Widespread increase of tree mortality rates in the Western United States

Phillip J. Van Mantgem, Nathan L. Stephenson, John C. Byrne, Lori D. Daniels, Jerry F. Franklin, Peter Z Fule, Mark E. Harmon, Andrew J. Larson, Jeremy M. Smith, Alan H. Taylor, Thomas T. Veblen

Research output: Contribution to journalArticle

958 Citations (Scopus)

Abstract

Persistent changes in tree mortality rates can alter forest structure, composition, and ecosystem services such as carbon sequestration. Our analyses of longitudinal data from unmanaged old forests in the western United States showed that background (noncatastrophic) mortality rates have increased rapidly in recent decades, with doubling periods ranging from 17 to 29 years among regions. Increases were also pervasive across elevations, tree sizes, dominant genera, and past fire histories. Forest density and basal area declined slightly, which suggests that increasing mortality was not caused by endogenous increases in competition. Because mortality increased in small trees, the overall increase in mortality rates cannot be attributed solely to aging of large trees. Regional warming and consequent increases in water deficits are likely contributors to the increases in tree mortality rates.

Original languageEnglish (US)
Pages (from-to)521-524
Number of pages4
JournalScience
Volume323
Issue number5913
DOIs
StatePublished - Jan 23 2009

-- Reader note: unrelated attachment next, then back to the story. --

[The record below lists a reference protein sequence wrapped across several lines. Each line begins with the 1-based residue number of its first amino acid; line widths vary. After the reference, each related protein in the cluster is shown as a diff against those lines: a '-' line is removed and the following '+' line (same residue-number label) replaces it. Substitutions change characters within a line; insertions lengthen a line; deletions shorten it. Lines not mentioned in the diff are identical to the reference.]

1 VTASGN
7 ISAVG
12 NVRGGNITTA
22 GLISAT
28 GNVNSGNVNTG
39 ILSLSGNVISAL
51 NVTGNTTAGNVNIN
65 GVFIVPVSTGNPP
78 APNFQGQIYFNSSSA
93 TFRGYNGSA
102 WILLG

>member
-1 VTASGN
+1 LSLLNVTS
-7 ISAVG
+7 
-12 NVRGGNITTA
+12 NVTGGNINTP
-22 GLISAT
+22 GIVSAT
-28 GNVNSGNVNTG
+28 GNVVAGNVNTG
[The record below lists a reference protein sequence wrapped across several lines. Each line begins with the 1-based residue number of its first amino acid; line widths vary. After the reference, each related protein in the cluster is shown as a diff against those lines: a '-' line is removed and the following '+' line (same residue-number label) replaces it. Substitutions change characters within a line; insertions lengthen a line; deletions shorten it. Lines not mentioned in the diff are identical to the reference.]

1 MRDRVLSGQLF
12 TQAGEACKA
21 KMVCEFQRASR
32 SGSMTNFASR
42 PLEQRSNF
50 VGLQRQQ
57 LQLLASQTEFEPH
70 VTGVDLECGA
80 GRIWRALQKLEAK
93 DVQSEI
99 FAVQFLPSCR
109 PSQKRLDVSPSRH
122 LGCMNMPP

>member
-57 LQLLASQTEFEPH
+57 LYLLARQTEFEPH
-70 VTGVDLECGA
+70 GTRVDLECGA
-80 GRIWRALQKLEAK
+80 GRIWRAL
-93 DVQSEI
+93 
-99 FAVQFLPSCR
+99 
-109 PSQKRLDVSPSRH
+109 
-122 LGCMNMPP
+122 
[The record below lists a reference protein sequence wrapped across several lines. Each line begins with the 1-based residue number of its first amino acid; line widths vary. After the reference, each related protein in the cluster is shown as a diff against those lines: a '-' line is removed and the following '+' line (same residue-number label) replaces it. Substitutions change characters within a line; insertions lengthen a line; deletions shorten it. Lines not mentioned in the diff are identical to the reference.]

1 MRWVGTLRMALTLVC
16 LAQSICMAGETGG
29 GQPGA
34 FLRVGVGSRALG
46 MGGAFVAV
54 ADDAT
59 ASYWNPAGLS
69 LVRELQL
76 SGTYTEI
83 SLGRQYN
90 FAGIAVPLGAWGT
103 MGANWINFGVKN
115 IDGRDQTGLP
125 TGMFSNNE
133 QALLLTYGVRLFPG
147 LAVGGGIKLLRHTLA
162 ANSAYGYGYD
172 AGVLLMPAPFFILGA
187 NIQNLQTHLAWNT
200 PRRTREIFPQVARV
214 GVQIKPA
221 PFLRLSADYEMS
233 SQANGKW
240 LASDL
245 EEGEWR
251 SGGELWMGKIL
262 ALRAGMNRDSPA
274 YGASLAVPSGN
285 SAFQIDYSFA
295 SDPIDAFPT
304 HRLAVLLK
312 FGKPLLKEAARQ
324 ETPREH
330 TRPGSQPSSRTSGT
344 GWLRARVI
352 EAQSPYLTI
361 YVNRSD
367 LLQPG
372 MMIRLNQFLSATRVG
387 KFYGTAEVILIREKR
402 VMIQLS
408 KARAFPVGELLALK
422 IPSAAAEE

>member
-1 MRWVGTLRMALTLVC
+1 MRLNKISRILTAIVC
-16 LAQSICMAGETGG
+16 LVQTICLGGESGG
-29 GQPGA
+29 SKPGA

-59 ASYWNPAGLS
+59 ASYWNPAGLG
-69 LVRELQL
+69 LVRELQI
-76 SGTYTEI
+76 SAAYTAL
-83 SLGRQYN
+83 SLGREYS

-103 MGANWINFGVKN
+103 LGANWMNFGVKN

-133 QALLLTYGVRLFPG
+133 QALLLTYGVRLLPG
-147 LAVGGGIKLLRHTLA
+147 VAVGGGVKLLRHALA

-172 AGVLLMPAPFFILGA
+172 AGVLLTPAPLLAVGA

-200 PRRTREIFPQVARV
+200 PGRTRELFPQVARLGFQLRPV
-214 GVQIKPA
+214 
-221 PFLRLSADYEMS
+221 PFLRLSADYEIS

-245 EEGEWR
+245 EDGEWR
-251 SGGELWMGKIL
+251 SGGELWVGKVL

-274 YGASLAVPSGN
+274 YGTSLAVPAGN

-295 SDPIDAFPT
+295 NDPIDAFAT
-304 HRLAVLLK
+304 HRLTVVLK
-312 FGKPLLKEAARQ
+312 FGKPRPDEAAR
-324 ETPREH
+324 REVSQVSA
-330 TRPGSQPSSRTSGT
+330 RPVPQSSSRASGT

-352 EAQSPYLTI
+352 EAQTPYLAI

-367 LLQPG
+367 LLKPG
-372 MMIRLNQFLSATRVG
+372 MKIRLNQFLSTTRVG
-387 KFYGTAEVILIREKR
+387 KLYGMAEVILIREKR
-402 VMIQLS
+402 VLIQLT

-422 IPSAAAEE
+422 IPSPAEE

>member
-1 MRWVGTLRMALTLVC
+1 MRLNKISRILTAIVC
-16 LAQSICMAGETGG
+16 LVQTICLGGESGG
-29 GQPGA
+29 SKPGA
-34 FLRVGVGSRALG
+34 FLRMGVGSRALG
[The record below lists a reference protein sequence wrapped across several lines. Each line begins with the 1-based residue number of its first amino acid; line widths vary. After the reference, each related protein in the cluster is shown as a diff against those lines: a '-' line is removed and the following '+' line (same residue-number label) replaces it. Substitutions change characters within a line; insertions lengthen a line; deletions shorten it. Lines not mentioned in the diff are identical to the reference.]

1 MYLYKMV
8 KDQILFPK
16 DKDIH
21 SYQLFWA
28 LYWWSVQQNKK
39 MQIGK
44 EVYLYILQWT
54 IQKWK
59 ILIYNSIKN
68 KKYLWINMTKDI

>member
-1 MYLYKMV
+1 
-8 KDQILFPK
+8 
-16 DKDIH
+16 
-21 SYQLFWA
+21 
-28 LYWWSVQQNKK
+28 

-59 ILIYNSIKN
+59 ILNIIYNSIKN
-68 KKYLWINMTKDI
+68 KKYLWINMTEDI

Fingerprint

Mortality
Carbon Sequestration
Ecosystem
Water
Forests

ASJC Scopus subject areas

  • General

Cite this

Van Mantgem, P. J., Stephenson, N. L., Byrne, J. C., Daniels, L. D., Franklin, J. F., Fule, P. Z., ... Veblen, T. T. (2009). Widespread increase of tree mortality rates in the Western United States. Science, 323(5913), 521-524. https://doi.org/10.1126/science.1165000

Widespread increase of tree mortality rates in the Western United States. / Van Mantgem, Phillip J.; Stephenson, Nathan L.; Byrne, John C.; Daniels, Lori D.; Franklin, Jerry F.; Fule, Peter Z; Harmon, Mark E.; Larson, Andrew J.; Smith, Jeremy M.; Taylor, Alan H.; Veblen, Thomas T.

In: Science, Vol. 323, No. 5913, 23.01.2009, p. 521-524.

Research output: Contribution to journalArticle

Van Mantgem, PJ, Stephenson, NL, Byrne, JC, Daniels, LD, Franklin, JF, Fule, PZ, Harmon, ME, Larson, AJ, Smith, JM, Taylor, AH & Veblen, TT 2009, 'Widespread increase of tree mortality rates in the Western United States', Science, vol. 323, no. 5913, pp. 521-524. https://doi.org/10.1126/science.1165000